An Advent Reflection on our Responses to Terrorism and Abuse, “works of darkness” –
In the season of Advent, Christians await the “coming of the Lord”, for the first time and all of the times since; the re-coming, the coming again, the second coming, now and later on, as well as and at the same time as we await and look forward to the birth of a Holy Child, Emmanuel, — God with us — which we celebrate at Christmas. Yet, these celebrations of waiting and arrival, Advent and Christmas, have become co-mingled in ways that we lose too much of both.
Christmas is an answer to a series of questions posed within the weeks and colors and moods of Advent; the red, green, gold and white respond joyously to the purple, dark blue, magenta and pink of the darkening days of December.
Collect for Advent 1 and to be used each Sunday of Advent:
Almighty God, give us grace that we may cast away the works of darkness, and put upon us the armor of light now in the time of this mortal life (in which thy son Jesus Christ came to visit us in great humility): that in the last day, when he shall come again in his glorious Majesty; to judge both the quick and the dead, we may rise to the life immortal, through him who lives and reigns with you and the holy Ghost now and ever. Amen.
Why do we need grace? (Do we know that?) Do we need it? How so and in what ways? For what?
What are the works of darkness? (Both those of others, as well as our own.)
How would we do that, cast them away? What would happen then?
And what is this armor of Light that God is going to put upon us?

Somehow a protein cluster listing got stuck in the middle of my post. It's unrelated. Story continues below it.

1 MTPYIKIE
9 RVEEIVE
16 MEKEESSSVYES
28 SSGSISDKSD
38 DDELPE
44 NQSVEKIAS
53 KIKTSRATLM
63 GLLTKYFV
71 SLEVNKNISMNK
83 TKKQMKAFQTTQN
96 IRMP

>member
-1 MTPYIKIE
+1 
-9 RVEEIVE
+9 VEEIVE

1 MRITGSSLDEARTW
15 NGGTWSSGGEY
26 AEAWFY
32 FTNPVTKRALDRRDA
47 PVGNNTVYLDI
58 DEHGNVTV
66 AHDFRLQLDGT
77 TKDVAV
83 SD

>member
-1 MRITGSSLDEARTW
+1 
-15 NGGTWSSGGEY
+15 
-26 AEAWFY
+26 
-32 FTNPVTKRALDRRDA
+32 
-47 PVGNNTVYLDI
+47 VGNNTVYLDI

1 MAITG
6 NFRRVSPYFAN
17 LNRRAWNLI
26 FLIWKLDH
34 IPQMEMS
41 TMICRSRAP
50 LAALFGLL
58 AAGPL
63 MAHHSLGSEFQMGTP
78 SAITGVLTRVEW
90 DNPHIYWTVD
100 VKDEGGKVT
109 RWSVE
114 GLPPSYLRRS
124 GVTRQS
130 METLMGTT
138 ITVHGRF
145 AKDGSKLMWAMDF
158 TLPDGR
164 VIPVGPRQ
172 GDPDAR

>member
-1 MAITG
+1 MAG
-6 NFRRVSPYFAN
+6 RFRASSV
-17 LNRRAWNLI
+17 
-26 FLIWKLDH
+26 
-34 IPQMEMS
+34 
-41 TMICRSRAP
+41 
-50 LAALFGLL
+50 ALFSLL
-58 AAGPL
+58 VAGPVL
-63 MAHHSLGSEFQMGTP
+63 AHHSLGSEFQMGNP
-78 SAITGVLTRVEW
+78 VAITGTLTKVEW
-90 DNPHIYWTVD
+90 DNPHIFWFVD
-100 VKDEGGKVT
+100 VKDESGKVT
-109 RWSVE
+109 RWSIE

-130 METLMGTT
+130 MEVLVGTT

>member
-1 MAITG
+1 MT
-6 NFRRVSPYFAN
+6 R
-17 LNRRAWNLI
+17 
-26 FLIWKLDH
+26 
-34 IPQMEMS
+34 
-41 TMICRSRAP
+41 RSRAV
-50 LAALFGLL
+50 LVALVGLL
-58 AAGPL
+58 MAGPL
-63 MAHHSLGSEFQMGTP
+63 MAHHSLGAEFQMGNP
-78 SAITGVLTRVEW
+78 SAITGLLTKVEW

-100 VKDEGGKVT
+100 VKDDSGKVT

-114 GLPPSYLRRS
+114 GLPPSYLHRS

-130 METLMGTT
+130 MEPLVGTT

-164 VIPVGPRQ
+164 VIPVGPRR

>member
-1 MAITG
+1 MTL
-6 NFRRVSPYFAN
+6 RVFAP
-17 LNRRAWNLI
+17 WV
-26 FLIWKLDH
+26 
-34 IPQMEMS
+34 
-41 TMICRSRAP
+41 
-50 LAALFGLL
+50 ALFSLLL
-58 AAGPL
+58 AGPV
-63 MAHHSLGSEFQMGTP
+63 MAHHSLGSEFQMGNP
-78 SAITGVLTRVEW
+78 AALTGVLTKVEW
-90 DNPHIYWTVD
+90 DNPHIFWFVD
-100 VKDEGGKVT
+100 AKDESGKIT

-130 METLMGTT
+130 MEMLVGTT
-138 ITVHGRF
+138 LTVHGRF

How will the armor of light help with the works of darkness, especially if we don’t know what they are?
Collect for Advent 2
Merciful God, who sent your messengers the prophets to preach repentance and prepare the way for our salvation: Give us grace to heed their warnings and forsake our sins, that we may greet with joy the coming of Jesus Christ our Redeemer; who lives and reigns with you and the Holy Spirit, one God, now and for ever. Amen.
How is our salvation prepared for? What part do we play in this?
What do we do, have we done with the prophets’ preaching?
What are their warnings? Have we heeded them?
What does it mean to ”forsake our sins”? And, once again, what are “our sins.”
(We may be very certain as to what the sins of others are; but what about us?)
What do we know of greeting with joy Jesus Christ?
Collect for the 3rd Sunday of Advent
Stir up your power, O Lord, and with great might come among us; and, because we are sorely hindered by our sins, let your bountiful grace and mercy speedily help and deliver us; through Jesus Christ our Lord, to whom, with you and the Holy Spirit, be honor and glory, now and forever. Amen.